Sunpower shares plunge amid job loss announcements
Shares in SunPower nose-dived yesterday after the company scrapped goals to break even this year and announced it would cut 15 percent of its workforce.
The second-largest US solar manufacturer said that aggressive Power Purchase Agreement (PPA) pricing by new market entrants had a negative impact on its near-term returns. In addition, the company claimed the extension of tax credits for renewable power “reduced the urgency” to complete solar projects by the end of this year.
SunPower will close a Philippine panel assembly factory and shift the equipment to Mexico, resulting in the loss of 1,200 employees. “This change will optimize our supply chain and move final panel assembly closer to our key markets,” the company said in a statement.
SunPower also posted a second-quarter net loss attributable to shareholders of of $70 million, compared with a profit of $6.5 million last year.
However, the company continues to anticipate revenues of nearly $3 billion for 2016, while it expects a loss of somewhere between $125 million to $175 million for the year.
SunPower is planning to take restructuring charges of $30 million to $45 million, mostly incurred in the third quarter.
Following the announcements, SunPower shares fell 29 percent to $10.49 in after-hours trading.
Image courtesy of Sunpower
Drax advances biomass strategy with Pinnacle acquisition
The Group’s enlarged supply chain will have access to 4.9 million tonnes of operational capacity from 2022. Of this total, 2.9 million tonnes are available for Drax’s self-supply requirements in 2022, which will rise to 3.4 million tonnes in 2027.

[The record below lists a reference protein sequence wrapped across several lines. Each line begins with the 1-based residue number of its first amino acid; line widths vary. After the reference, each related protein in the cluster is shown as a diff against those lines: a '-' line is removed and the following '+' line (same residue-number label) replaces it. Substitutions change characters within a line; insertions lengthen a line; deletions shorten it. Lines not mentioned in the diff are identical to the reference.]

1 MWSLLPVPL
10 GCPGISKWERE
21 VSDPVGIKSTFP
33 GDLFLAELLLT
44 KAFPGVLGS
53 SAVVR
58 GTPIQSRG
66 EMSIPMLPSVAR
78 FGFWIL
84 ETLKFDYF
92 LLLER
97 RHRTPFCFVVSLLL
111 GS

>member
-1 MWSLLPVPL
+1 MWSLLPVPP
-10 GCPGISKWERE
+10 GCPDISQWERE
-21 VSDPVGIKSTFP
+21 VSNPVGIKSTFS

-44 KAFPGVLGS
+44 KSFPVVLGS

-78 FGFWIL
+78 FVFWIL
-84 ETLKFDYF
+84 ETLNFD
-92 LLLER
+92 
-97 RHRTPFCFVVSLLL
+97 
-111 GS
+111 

The £424 million acquisition of the Canadian biomass pellet producer supports Drax' ambition to be carbon negative by 2030, using bioenergy with carbon capture and storage (BECCS) and will make a "significant contribution" in the UK cutting emissions by 78% by 2035 (click here).
This summer Drax will undertake maintenance on its CfD(2) biomass unit, including a high-pressure turbine upgrade to reduce maintenance costs and improve thermal efficiency, contributing to lower generation costs for Drax Power Station.
In March, Drax secured Capacity Market agreements for its hydro and pumped storage assets worth around £10 million for delivery October 2024-September 2025.
The limitations on BECCS are not technology but supply, with every gigatonne of CO2 stored per year requiring approximately 30-40 million hectares of BECCS feedstock, according to the Global CCS Institute. Nonetheless, BECCS should be seen as an essential complement to the required, wide-scale deployment of CCS to meet climate change targets, it concludes.